The previous bid round, which closed in February, resulted in the award of six blocks, all in the Gulf of Suez, Egypt’s main oil province. Two went to BPof the UK, two to Ocean Energyof the US and one each to Kritiof Greece and Italy’s Eni.
Of the new blocks on offer, 14 are in the Gulf of Suez, 10 in the Mediterranean, 10 in the Delta and Western Desert, three in the Red Sea and one in Upper Egypt. Petroleum Ministry officials said that many companies were keen to see the data on the offshore Mediterranean blocks because of their proximity to areas where large amounts of gas have been discovered. The successful start of Egypt’s liquefied natural gas (LNG) export programme has also indicated that companies finding gas will be in a good position to secure an export market, analysts say.
The leading foreign operators of new gas fields in Egypt are BG Groupof the UK, BP, Eni, Royal Dutch/Shell Groupand US independent Apache Corporation. BP, Apache and Germany’s RWE-Deahave also made significant gas discoveries in offshore Mediterranean blocks since the start of 2002.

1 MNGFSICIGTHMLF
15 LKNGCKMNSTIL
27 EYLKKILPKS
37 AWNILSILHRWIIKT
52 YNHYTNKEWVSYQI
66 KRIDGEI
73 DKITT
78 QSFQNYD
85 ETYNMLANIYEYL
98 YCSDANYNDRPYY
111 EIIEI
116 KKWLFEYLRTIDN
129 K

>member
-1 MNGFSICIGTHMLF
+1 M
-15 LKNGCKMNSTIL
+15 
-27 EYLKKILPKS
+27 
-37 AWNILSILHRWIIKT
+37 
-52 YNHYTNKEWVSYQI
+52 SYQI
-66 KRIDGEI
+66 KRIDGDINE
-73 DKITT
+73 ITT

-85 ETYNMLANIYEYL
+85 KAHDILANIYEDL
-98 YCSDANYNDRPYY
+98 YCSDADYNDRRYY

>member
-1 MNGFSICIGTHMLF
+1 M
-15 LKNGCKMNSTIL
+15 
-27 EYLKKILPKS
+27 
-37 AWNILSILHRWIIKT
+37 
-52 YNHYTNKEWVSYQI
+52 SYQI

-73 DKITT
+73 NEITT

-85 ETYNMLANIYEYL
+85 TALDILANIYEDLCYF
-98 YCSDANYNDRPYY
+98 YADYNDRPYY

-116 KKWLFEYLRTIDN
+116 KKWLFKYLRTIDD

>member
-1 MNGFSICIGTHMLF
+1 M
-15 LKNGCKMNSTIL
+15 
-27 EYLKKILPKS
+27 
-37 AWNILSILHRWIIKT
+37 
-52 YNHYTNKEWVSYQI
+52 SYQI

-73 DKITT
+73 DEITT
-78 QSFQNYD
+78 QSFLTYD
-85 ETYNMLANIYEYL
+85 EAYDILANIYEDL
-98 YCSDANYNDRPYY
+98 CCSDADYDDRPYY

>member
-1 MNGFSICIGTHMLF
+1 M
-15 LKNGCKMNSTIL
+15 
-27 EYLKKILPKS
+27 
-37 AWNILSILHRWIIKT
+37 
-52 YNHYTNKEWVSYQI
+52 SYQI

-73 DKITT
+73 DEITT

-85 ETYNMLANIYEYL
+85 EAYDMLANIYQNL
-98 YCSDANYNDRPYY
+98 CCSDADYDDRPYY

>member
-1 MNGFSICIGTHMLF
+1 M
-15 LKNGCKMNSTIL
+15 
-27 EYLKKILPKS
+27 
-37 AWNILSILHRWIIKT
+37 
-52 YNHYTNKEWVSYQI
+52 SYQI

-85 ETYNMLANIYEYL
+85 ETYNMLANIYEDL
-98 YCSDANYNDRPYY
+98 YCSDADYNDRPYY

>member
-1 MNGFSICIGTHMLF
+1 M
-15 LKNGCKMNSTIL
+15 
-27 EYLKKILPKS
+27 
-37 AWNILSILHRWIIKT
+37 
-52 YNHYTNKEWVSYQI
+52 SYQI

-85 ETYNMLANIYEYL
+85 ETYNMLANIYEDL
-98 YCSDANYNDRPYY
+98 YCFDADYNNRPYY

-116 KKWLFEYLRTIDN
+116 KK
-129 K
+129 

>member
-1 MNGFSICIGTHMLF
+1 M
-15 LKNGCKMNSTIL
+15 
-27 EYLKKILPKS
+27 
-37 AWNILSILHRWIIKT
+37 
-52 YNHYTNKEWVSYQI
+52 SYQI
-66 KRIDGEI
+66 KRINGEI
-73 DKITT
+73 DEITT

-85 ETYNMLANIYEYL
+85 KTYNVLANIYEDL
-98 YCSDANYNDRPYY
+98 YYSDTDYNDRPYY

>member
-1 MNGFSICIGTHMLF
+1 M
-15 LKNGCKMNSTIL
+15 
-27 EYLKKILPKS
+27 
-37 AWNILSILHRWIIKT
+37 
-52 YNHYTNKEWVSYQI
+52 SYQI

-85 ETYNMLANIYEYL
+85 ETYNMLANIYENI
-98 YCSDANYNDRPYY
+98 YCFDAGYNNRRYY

Another important entrant into the Egyptian market is Gaz de France (GdF), which has agreed to purchase the entire output of the first train of the Egyptian LNGplant for 20 years. GdF has made clear that it is also interested in becoming involved in upstream activities.
Egypt has proven gas reserves of 55 trillion cubic feet and oil reserves of 2,900 million barrels. Gas production is running at about 2,700 million cubic feet a day; oil output is about 625,000 barrels a day.